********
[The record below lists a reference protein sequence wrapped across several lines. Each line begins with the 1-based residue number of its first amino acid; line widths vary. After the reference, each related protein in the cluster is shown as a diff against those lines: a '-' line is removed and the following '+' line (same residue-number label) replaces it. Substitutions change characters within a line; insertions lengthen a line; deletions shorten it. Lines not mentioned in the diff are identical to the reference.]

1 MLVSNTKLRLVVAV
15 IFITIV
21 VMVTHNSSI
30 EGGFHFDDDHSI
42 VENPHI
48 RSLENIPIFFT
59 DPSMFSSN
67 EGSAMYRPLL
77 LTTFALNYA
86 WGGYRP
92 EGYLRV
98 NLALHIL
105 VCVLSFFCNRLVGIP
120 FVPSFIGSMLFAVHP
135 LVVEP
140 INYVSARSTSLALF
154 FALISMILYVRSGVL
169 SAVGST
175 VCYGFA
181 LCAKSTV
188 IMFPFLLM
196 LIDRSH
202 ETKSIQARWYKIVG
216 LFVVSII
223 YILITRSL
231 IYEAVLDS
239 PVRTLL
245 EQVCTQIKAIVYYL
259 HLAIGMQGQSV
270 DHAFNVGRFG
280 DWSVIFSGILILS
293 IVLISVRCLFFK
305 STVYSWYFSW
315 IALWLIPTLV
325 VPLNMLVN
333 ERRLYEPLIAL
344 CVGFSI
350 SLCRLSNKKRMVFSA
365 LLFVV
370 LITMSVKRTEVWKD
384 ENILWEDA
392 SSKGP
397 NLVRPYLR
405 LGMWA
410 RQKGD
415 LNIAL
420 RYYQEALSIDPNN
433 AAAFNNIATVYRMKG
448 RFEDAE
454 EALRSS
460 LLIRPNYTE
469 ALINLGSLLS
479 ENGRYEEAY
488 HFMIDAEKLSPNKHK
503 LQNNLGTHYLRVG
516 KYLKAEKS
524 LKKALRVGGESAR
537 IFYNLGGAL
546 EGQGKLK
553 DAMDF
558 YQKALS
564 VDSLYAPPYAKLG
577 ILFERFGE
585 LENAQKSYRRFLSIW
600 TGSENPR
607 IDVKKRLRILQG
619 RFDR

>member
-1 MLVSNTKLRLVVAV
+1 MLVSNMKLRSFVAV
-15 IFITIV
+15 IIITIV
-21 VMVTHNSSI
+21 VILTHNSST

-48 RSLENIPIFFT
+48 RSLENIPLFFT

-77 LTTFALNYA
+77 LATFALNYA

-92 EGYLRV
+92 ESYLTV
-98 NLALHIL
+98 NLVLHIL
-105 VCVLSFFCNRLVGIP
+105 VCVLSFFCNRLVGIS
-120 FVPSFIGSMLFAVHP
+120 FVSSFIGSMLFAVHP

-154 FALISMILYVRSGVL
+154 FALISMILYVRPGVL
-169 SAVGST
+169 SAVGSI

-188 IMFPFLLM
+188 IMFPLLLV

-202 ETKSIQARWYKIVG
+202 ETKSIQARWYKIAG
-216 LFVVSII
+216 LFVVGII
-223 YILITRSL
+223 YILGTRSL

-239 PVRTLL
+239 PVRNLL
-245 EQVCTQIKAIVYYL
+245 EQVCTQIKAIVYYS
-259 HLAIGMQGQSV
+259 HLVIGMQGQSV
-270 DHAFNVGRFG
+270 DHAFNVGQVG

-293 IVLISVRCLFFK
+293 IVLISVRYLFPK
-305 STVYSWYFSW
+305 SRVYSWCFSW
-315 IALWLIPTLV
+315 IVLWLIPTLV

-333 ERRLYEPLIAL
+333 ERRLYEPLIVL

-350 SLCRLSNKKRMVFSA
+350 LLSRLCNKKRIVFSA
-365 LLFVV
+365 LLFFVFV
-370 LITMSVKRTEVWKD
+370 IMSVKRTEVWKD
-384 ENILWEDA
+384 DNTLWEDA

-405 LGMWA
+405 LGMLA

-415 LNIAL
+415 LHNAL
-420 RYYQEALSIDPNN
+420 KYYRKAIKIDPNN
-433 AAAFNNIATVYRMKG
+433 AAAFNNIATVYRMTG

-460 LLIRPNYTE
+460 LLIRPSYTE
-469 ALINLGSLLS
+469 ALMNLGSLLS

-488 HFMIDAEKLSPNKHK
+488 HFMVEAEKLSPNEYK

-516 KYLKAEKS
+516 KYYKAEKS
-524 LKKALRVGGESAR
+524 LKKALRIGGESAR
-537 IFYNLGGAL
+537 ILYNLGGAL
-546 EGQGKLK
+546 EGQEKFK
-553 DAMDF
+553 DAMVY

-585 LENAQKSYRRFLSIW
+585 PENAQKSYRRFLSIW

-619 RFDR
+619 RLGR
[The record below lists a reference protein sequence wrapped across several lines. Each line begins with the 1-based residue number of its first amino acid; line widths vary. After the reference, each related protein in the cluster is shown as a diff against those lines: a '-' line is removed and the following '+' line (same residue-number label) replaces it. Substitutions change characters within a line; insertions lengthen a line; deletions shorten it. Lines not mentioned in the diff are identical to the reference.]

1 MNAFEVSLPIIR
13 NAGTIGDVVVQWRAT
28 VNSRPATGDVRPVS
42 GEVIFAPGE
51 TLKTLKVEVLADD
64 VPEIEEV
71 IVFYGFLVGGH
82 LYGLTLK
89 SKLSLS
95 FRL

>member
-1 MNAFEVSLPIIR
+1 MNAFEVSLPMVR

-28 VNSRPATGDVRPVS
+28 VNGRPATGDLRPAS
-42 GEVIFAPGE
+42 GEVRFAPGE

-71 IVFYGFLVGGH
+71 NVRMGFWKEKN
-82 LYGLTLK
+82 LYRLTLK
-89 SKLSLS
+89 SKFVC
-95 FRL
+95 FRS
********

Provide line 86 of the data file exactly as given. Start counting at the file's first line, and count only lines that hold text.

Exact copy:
-120 FVPSFIGSMLFAVHP